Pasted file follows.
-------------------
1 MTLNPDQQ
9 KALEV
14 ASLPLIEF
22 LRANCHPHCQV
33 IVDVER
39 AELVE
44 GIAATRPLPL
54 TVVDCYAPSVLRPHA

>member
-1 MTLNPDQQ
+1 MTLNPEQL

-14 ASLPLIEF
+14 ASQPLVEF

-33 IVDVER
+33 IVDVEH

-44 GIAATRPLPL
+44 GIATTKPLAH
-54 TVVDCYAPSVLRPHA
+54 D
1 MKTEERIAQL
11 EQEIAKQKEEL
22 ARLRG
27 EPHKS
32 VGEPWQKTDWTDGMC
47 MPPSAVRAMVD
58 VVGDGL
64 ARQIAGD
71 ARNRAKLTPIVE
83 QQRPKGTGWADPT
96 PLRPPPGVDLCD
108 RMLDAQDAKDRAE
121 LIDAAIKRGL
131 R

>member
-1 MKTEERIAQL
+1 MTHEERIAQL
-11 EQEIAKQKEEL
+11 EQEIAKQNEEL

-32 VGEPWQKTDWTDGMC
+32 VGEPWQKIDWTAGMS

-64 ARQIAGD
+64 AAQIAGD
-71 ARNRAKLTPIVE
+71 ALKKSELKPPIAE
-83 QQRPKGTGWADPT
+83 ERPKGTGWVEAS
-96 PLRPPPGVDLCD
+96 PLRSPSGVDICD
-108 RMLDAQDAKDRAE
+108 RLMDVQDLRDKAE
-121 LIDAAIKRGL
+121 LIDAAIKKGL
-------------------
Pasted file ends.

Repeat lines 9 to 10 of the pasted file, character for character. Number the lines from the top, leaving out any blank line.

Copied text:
>member
-1 MTLNPDQQ